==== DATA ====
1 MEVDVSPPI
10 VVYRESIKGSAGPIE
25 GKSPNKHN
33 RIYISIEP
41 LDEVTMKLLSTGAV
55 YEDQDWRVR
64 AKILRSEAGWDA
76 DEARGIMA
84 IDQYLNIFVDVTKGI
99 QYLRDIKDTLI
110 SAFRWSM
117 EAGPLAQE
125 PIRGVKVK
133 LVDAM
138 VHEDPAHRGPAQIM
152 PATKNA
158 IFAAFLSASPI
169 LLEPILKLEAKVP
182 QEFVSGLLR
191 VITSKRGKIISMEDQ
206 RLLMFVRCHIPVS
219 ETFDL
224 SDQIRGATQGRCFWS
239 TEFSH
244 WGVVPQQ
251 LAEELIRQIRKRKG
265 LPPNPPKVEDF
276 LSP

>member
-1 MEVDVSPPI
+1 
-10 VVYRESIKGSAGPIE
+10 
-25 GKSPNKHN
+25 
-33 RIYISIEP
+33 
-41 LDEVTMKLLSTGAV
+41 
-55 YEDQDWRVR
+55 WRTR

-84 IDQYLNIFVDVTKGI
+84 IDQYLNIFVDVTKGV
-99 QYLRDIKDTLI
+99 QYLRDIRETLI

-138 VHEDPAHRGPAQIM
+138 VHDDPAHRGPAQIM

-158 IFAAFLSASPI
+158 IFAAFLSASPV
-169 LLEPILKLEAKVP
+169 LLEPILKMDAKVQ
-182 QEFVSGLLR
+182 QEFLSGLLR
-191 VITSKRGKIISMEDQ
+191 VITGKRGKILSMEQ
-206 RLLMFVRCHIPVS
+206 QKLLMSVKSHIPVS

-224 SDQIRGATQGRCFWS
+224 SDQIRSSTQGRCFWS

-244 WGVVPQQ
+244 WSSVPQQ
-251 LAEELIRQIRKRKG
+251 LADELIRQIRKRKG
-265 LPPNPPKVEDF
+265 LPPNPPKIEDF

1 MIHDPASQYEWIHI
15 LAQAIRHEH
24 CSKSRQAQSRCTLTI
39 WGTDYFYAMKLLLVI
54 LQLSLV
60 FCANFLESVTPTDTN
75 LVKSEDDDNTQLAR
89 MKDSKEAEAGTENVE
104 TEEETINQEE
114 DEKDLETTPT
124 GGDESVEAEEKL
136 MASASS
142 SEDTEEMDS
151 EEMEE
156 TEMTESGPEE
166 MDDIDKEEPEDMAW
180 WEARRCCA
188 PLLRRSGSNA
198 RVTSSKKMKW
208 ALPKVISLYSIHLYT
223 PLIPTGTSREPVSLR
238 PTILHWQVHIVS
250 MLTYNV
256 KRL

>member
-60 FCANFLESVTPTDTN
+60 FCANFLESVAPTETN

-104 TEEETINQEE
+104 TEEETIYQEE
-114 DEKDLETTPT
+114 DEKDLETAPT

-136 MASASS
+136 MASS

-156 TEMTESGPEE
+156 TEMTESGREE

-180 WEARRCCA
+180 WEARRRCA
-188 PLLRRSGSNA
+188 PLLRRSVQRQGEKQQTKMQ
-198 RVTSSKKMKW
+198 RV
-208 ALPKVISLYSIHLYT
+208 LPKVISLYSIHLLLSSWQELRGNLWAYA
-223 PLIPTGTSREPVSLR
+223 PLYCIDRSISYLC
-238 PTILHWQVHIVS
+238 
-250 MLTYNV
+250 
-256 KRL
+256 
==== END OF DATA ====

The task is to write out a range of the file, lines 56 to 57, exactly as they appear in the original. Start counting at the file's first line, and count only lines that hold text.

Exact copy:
-206 RLLMFVRCHIPVS
+206 QKLLMSVKSHIPVS